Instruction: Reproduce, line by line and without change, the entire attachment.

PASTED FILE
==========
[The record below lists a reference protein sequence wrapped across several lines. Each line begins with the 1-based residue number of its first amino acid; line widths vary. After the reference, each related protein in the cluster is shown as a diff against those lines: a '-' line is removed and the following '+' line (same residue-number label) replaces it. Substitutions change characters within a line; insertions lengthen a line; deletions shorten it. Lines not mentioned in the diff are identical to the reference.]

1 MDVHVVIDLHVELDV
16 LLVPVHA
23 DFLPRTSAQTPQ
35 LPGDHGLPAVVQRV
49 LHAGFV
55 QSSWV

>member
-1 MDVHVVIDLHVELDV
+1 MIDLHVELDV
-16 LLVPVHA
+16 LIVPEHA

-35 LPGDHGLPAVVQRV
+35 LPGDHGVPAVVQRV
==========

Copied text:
[The record below lists a reference protein sequence wrapped across several lines. Each line begins with the 1-based residue number of its first amino acid; line widths vary. After the reference, each related protein in the cluster is shown as a diff against those lines: a '-' line is removed and the following '+' line (same residue-number label) replaces it. Substitutions change characters within a line; insertions lengthen a line; deletions shorten it. Lines not mentioned in the diff are identical to the reference.]

1 MDVHVVIDLHVELDV
16 LLVPVHA
23 DFLPRTSAQTPQ
35 LPGDHGLPAVVQRV
49 LHAGFV
55 QSSWV

>member
-1 MDVHVVIDLHVELDV
+1 MIDLHVELDV
-16 LLVPVHA
+16 LIVPEHA

-35 LPGDHGLPAVVQRV
+35 LPGDHGVPAVVQRV